I was pretty much convinced all my life that there was just one God and there was Jesus Christ and there was the Devil. You couldn't believe in God without believing in the Devil. I always tell bands that the most dangerous thing you can do is to believe in the concept of the Devil or the concept of God, because you're not giving Them full credit. When you believe in God, you've got to believe in the all-powerful God. He's not just God, He's the all-powerful God and He has total control over everyone's life. The Devil, on the other hand, is a real character that's trying his hardest to tear your life apart. If you believe that this is just mythology, you're a prime target because you know that's exactly what Satan wants: To be a myth. But he's not a myth, of this I'm totally convinced. More than anything in the world, I'm convinced of that. So, here we are. We have God pulling us one way and the Devil pulling us another and we're in the middle. We have to make a choice. And everybody, at some point in their lives, has to make that choice. When people say, "How do you believe this? Why do you believe this?" I just say nothing else speaks to my heart. This doesn't speak to my intellect, it doesn't speak to my logic -- it speaks right to my heart and right to my soul, deeper than anything I've ever thought of. And I totally believe it. That being said, I'm not a very good Christian. I mean, none of us are ever good Christians. That's not the point. When you're a Christian, it doesn't mean you're gonna be good, it means you've got a harder road to pull.
I haven't seen you this vocal about your faith before. Does this confidence in communicating to the public what makes you happy come from being older and less attached to the ego/material needs in life?
I had the faith my whole life, but when I got sober, I understood things better. I didn't need another car. I didn't need another mansion. I didn't need another supermodel. That was all viable, that was all get-able. I had a beautiful wife. I had a beautiful family but I should've been dead 20 times being Alice Cooper. And I thought to myself, this goes a lot deeper; there must be another reason why I'm not dead. Faith kept me alive, and being alive, after what I've seen and done, makes me a very unique creature in the rock n' roll business.
One of the greatest quotes about God is, "He doesn't require your faith to exist."
Exactly. How egotistical. I think that people fill their lives with other things, whether that be drugs, or cars, whatever. I've filled my life with a sincere, divine love of rock n' roll. I will never back down in my rock n' roll attitude because I think rock is great! I'm the first one to turn it up. I'm the first one to rock as loud as I can, but when it comes to what I believe, I'm the first one to defend it too. It has also gotten me in trouble with the staunch Christians who believe that in order to be a Christian you have to be on your knees 24 hours day in a closet somewhere. Hey, maybe some people can live like that, but I don't think that's the way God expected us to live. When Christ came back, He hung out with the whores, the drunks and miscreants because they were people that needed Him. Christ never spent His time with the Pharisees.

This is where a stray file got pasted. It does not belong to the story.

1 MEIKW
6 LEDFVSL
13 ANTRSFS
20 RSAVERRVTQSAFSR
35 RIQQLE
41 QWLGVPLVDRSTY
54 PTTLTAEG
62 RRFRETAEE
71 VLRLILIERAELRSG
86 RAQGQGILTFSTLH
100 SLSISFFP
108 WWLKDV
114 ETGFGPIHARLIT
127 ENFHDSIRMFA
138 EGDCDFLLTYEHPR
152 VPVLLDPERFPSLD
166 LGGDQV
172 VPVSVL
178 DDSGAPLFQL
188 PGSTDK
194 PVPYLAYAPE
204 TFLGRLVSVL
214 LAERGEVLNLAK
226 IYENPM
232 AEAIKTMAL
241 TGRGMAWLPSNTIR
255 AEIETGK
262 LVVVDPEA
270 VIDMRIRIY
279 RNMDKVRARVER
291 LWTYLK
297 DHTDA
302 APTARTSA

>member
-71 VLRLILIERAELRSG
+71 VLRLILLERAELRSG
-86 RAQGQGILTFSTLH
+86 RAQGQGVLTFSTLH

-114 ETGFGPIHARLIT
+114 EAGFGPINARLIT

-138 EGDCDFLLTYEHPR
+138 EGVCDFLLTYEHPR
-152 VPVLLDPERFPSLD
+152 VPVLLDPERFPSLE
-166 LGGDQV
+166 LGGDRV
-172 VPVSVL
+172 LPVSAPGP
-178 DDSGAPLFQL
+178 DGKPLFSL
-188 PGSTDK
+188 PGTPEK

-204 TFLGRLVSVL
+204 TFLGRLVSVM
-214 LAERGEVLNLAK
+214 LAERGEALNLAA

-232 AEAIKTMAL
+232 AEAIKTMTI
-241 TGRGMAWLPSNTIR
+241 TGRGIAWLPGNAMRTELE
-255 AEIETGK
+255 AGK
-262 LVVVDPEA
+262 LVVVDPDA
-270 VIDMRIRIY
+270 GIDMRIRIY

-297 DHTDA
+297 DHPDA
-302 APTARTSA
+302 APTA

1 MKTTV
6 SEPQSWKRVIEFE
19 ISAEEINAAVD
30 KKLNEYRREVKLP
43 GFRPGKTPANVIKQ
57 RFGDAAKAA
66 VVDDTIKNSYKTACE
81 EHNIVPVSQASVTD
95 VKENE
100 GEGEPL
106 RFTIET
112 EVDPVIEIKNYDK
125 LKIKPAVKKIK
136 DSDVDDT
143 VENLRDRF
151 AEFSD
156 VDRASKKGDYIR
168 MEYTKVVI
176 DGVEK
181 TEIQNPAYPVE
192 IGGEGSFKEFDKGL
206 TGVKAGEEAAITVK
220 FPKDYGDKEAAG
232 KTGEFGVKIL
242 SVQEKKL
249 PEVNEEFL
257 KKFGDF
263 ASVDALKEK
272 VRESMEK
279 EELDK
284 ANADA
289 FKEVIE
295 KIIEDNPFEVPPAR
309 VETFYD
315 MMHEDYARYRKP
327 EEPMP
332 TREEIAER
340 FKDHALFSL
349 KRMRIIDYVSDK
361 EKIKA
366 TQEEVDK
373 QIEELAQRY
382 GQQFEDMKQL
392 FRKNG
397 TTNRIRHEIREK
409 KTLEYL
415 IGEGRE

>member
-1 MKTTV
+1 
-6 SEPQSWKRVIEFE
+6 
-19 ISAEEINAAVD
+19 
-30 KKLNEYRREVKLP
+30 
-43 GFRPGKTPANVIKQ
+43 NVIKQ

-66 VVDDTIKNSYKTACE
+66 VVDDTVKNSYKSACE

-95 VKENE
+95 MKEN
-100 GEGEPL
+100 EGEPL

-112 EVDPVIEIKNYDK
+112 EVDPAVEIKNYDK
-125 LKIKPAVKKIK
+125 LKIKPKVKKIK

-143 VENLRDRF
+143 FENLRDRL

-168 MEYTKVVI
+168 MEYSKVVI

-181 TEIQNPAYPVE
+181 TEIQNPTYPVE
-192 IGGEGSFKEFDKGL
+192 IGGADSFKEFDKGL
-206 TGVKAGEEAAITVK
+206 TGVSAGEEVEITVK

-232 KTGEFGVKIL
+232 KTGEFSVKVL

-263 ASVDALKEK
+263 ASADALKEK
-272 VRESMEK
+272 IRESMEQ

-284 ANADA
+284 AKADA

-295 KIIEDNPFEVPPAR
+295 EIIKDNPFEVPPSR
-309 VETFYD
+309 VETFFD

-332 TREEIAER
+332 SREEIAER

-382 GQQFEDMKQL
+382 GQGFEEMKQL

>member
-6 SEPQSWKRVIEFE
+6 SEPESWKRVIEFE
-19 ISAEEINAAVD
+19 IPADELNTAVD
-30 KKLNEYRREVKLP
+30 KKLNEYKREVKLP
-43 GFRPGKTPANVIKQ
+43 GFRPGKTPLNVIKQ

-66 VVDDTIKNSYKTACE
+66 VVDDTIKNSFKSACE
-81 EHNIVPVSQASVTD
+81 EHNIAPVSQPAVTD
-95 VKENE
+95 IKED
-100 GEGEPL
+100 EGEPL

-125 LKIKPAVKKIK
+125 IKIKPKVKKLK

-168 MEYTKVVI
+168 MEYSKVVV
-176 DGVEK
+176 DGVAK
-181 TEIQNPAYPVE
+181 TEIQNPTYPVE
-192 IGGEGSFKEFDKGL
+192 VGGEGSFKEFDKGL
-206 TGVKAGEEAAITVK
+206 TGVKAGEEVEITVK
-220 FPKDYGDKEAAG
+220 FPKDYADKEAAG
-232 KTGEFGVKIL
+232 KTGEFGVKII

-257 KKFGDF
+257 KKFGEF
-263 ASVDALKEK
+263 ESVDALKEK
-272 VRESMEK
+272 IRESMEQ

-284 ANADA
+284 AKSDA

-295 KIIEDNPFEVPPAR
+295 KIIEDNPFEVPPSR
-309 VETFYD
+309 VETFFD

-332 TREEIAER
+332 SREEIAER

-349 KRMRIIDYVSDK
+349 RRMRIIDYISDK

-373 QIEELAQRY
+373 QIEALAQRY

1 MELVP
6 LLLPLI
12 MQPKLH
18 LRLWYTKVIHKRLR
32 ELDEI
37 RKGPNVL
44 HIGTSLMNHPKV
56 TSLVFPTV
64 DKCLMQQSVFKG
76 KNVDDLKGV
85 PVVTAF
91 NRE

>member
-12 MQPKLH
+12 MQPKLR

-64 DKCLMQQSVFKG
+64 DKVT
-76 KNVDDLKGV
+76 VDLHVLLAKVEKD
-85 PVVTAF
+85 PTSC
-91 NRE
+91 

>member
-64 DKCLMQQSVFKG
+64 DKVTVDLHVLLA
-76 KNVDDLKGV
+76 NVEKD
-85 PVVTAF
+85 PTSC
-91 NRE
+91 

Do you think televangelists with bad hair-pieces and heavy-handed sermons have given Christianity a bad name?
Most people who profess a true knowledge of Christ don't really know that much about Him, don't study His life and His words, and don't understand who He really is. They like the idea of it, but they really don't know who He is. I'm not one to judge them, I mean I'm told not to judge them, but, I mean, you've got to know who you believe in. I know people who are Buddhists, who are more Christian than some Christians. They have more Christian attributes, they practice what Christ preached, without even believing in Christ. Religion's a tough thing because it's personal and speaks to you personally. I'm not gonna get up on stage and beat anyone over the head with a Bible. I think that my lifestyle should speak of what I believe. I've been married 25 years and I've never once cheated on my wife. I've tried to live a life that is respectable. You know, and I'm not saying that because you drink you're not respectable, for me, drinking was deadly. I quit drinking because it was killing me. I know Christians that drink. I know Christians that smoke grass, that doesn't make them any less a Christian. It's a religion that's very easily distorted.
I want to leave the pulpit for a moment and return to Marilyn Manson, not from a religious perspective, but from a musical one. How much do you think Marilyn took from Alice Cooper, the character?